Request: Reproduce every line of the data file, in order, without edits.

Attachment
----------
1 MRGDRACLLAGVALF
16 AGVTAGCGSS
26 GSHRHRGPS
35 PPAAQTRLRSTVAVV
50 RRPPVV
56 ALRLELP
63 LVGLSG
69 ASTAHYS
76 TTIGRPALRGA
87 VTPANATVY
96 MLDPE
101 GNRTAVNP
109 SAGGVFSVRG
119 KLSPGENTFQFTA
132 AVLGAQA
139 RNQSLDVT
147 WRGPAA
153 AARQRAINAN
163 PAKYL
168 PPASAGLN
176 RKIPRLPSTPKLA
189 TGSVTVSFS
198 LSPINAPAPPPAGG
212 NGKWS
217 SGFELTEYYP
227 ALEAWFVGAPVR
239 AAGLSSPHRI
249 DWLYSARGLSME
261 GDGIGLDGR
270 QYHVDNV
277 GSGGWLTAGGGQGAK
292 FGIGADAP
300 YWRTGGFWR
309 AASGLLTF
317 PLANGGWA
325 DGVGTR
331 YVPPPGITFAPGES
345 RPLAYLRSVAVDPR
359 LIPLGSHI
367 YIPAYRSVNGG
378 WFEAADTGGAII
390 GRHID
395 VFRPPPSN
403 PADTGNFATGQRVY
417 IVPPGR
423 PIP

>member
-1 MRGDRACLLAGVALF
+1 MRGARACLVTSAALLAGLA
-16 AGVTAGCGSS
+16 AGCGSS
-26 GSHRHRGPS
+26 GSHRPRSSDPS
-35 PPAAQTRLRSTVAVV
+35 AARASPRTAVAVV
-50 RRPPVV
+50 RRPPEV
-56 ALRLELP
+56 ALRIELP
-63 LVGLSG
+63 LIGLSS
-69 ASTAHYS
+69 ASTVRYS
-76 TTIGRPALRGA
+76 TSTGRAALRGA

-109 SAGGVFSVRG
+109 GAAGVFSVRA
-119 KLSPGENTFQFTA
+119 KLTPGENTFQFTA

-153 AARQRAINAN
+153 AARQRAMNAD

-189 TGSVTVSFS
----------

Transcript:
1 MRGDRACLLAGVALF
16 AGVTAGCGSS
26 GSHRHRGPS
35 PPAAQTRLRSTVAVV
50 RRPPVV
56 ALRLELP
63 LVGLSG
69 ASTAHYS
76 TTIGRPALRGA
87 VTPANATVY
96 MLDPE
101 GNRTAVNP
109 SAGGVFSVRG
119 KLSPGENTFQFTA
132 AVLGAQA
139 RNQSLDVT
147 WRGPAA
153 AARQRAINAN
163 PAKYL
168 PPASAGLN
176 RKIPRLPSTPKLA
189 TGSVTVSFS
198 LSPINAPAPPPAGG
212 NGKWS
217 SGFELTEYYP
227 ALEAWFVGAPVR
239 AAGLSSPHRI
249 DWLYSARGLSME
261 GDGIGLDGR
270 QYHVDNV
277 GSGGWLTAGGGQGAK
292 FGIGADAP
300 YWRTGGFWR
309 AASGLLTF
317 PLANGGWA
325 DGVGTR
331 YVPPPGITFAPGES
345 RPLAYLRSVAVDPR
359 LIPLGSHI
367 YIPAYRSVNGG
378 WFEAADTGGAII
390 GRHID
395 VFRPPPSN
403 PADTGNFATGQRVY
417 IVPPGR
423 PIP

>member
-1 MRGDRACLLAGVALF
+1 MRGARACLVTSAALLAGLA
-16 AGVTAGCGSS
+16 AGCGSS
-26 GSHRHRGPS
+26 GSHRPRSSDPS
-35 PPAAQTRLRSTVAVV
+35 AARASPRTAVAVV
-50 RRPPVV
+50 RRPPEV
-56 ALRLELP
+56 ALRIELP
-63 LVGLSG
+63 LIGLSS
-69 ASTAHYS
+69 ASTVRYS
-76 TTIGRPALRGA
+76 TSTGRAALRGA

-109 SAGGVFSVRG
+109 GAAGVFSVRA
-119 KLSPGENTFQFTA
+119 KLTPGENTFQFTA

-153 AARQRAINAN
+153 AARQRAMNAD

-189 TGSVTVSFS